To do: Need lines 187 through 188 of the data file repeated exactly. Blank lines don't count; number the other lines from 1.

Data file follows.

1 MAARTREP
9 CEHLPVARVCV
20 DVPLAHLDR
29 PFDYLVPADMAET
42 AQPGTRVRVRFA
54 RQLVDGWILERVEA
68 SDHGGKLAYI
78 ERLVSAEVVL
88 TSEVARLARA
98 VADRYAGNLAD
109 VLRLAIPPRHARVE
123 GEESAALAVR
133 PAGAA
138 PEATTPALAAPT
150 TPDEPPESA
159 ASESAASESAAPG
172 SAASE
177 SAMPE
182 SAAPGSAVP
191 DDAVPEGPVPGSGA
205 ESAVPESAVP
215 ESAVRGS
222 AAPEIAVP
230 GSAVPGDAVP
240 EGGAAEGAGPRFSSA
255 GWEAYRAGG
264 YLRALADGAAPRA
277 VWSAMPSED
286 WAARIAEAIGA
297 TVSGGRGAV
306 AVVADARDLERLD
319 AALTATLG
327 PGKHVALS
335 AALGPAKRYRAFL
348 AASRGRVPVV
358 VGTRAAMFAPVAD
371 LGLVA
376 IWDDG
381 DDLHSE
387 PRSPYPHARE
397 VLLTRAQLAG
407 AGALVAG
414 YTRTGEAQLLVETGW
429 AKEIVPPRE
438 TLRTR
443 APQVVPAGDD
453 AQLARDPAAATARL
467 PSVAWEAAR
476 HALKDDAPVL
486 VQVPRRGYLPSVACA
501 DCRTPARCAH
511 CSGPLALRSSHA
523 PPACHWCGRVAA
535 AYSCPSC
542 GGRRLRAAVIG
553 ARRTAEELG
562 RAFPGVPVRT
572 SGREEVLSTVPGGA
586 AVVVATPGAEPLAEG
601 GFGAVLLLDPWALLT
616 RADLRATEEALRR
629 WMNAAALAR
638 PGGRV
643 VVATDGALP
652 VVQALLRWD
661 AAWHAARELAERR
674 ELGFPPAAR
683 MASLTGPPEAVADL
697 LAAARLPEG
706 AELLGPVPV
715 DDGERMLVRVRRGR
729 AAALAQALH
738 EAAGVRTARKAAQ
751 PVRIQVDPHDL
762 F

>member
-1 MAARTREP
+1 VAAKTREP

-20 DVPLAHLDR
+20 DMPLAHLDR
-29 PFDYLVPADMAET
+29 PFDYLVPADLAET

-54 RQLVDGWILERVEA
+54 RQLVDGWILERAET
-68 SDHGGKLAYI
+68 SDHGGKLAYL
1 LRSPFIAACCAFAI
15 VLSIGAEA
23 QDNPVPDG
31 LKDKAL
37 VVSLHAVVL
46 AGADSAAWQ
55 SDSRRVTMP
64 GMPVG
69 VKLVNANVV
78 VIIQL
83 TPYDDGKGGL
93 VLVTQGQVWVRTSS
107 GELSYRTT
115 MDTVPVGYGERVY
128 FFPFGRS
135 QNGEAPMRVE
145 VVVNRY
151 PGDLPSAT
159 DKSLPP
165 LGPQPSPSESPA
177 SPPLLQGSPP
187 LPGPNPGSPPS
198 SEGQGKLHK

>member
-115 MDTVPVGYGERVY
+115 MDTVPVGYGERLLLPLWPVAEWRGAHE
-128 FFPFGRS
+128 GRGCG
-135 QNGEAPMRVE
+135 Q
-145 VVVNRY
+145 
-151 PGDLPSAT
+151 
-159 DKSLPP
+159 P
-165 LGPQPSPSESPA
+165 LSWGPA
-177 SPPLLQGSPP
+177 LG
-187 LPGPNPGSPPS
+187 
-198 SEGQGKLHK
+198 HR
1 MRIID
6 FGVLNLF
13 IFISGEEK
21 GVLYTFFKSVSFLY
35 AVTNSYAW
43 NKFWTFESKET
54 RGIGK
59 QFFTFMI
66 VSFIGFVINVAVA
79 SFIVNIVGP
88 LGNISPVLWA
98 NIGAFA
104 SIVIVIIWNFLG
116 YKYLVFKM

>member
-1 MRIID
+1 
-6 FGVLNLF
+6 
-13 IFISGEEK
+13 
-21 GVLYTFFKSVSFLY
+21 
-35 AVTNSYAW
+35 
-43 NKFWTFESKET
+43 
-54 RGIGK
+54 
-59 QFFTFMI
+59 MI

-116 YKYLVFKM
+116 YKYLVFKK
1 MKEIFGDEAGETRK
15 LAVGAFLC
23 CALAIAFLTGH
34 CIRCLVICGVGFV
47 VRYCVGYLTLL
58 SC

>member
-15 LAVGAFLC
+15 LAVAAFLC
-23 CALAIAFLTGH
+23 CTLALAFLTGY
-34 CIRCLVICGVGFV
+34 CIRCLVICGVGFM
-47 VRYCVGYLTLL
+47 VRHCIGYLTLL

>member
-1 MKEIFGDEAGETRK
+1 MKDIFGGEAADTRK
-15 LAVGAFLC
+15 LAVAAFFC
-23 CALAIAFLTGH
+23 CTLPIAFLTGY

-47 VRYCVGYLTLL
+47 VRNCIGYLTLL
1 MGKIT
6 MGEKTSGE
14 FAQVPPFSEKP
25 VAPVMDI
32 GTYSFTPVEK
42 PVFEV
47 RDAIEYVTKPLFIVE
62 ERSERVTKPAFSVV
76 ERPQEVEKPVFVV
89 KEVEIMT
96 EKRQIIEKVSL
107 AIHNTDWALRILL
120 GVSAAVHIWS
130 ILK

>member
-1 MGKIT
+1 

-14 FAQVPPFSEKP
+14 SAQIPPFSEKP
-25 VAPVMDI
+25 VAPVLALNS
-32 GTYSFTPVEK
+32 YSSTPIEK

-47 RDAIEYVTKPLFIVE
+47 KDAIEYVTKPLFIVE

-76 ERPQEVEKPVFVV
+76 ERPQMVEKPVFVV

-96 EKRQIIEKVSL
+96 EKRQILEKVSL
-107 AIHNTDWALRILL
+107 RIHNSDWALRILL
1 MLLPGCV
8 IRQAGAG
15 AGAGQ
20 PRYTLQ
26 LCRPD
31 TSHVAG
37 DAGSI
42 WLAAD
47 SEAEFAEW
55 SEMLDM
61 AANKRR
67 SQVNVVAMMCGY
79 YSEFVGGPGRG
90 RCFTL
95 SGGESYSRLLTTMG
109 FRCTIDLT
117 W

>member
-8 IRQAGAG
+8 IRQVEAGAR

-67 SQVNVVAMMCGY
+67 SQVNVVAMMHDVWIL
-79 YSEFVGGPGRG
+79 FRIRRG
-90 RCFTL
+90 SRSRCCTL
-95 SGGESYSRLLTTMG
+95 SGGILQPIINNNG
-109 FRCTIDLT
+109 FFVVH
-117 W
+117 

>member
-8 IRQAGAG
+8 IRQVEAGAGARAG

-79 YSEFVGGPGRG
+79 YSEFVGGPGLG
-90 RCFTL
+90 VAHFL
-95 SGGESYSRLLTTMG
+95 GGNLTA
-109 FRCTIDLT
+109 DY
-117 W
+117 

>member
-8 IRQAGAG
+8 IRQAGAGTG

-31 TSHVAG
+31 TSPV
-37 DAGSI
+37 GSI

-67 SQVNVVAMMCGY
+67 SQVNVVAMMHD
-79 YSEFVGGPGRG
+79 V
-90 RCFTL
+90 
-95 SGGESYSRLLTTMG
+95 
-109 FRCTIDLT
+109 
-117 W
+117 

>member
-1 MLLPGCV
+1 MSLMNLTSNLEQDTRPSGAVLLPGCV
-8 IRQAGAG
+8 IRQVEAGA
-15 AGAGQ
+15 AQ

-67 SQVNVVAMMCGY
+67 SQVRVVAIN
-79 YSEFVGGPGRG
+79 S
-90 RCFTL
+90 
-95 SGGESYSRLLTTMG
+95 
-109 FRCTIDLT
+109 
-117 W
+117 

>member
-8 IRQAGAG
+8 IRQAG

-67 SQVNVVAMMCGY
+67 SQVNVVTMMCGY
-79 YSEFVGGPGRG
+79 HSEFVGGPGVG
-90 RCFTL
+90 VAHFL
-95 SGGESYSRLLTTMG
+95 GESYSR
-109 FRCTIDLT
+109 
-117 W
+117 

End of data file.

+47 VRNCIGYLTLL
1 MGKIT